Richard Joseph Nathaniel Rouse
Nathan Standing Bear
(1949 – 2017)
Nathan was the founder, creator, and organizer of a group which stood for the message: “One Earth Family,” a noble legacy to his life’s work and spiritual vision. He drew together many hundreds of people from all over the globe and he was deeply loved and respected by his friends and community.
Nathan was an Earth and nature lover with an intense appreciation of birds and all living creatures. He respected Mother Earth as the source of life and rallied against those who view the Earth as a trove of resources to be exploited for profit at the expense of planetary well-being. He spent the last five months of his life on the front lines of Standing Rock, North Dakota with those who, on their own Native reservation land, stood to protect a main artery of our nation’s water supply coming in from Canada, the Missouri River, from a Texas-based oil company’s environmental threat to its viability.
It was in the Kwajalein Marshall Islands in Nathan’s early teens where he became acquainted with indigenous island natives and tribal culture. He would often reminisce about fishing in the reefs, motor-boating to nearby islands, surfing coral reef waves, and cooking fish in open fires pits on pristine beaches with kind, indigenous natives who embraced and enjoyed his presence.
Headed for the west coast in his early twenties he became snowbound high in the Rocky Mountains of Colorado, where he persevered through heavy blizzard conditions for four months of an intense winter, heating his cabin with wood chopped with an ax after the chainsaw he was provided, “failed after the first week.”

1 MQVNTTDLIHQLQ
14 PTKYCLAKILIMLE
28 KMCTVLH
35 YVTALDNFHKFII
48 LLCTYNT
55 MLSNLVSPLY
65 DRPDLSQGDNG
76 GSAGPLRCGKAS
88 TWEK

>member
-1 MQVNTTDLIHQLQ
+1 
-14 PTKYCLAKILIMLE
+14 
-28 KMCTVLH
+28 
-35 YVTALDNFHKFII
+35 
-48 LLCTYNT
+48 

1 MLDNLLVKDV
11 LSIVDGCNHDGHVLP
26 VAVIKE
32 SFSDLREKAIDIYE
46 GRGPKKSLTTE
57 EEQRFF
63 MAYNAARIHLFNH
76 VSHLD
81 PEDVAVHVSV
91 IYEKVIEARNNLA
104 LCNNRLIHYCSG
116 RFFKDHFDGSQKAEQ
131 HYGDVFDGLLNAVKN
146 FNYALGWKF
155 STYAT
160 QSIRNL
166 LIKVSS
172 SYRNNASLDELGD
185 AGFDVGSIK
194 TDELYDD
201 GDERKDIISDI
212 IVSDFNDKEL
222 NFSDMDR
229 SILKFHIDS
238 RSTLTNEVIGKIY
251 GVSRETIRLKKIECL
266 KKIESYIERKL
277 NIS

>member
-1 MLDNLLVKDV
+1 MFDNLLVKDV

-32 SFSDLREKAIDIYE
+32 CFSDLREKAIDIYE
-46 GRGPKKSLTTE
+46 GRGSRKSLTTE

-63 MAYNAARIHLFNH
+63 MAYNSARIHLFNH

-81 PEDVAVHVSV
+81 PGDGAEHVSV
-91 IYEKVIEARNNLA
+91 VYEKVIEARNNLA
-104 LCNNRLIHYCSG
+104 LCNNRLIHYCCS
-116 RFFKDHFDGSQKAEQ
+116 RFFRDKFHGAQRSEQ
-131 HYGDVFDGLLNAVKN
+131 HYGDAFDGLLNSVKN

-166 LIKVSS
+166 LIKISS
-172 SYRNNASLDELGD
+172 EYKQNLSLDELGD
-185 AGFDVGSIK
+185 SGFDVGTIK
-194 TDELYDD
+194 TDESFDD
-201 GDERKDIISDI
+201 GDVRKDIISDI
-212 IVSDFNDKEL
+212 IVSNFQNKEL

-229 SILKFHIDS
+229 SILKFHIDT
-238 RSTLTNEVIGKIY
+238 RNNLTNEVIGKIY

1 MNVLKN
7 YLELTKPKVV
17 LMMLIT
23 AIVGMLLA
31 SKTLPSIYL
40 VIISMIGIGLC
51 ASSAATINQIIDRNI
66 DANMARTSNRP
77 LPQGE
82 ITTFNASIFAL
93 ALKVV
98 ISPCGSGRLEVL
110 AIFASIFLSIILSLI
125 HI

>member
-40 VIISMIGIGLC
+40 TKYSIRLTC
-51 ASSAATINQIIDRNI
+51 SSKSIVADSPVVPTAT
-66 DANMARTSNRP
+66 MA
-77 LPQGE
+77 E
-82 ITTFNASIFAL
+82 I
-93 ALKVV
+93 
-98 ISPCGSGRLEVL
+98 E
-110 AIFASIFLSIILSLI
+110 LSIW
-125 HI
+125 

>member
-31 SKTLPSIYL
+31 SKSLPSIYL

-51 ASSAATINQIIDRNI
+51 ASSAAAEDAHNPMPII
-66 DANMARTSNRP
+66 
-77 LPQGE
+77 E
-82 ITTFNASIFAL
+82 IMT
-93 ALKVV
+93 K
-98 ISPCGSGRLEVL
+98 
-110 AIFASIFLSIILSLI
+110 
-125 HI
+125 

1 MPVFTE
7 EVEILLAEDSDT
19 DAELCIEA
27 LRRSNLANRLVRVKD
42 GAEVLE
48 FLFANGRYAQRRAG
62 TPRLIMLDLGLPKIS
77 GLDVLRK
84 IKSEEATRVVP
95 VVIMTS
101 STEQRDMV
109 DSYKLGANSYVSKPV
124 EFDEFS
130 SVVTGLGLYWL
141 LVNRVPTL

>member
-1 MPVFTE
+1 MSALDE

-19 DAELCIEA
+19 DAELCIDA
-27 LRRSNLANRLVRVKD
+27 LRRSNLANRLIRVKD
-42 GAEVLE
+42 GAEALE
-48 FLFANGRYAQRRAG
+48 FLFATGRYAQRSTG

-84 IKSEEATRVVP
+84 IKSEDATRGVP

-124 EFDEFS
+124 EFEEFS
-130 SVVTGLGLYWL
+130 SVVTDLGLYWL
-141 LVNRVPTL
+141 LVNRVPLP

Nathan arrived in South Lake Tahoe in 1970 where he resided for a time in a teepee on a local Ranch. Becoming a skilled carpenter specializing in log work, he made Tahoe his home where he was based for the remainder of his life. He too became an accomplished pen and ink/watercolor artist producing many fine pieces of art throughout his life.
He moved from this home in 2008 referring to himself as a ‘nomad’ living in the camper shell of his truck while pursuing his heart’s vision and devotion to Native American culture, community, spiritual goals, drumming and prayer songs. He attended many Native American gatherings, from yearly Sundance ceremonies to numerous others in North and South Dakota, Idaho, Montana, Utah, California, Oregon, Washington, Arizona, New Mexico, and Canada. He also sponsored and led his own gatherings most often in South Tahoe, Grass Valley and Truckee, California, and occasionally in Ashland, Oregon, always to return home to the Tahoe/Carson Valley area to park his truck and gather his thoughts.
Nathan’s spiritual quest was to demonstrate the love of the Great Spirit, Wakan Tanka, by serving others and the health and well-being of Mother Earth. He also stated he just wanted to be remembered for being, “a common ordinary man,” but to us who knew him he was a hearty, loving, and beautiful man.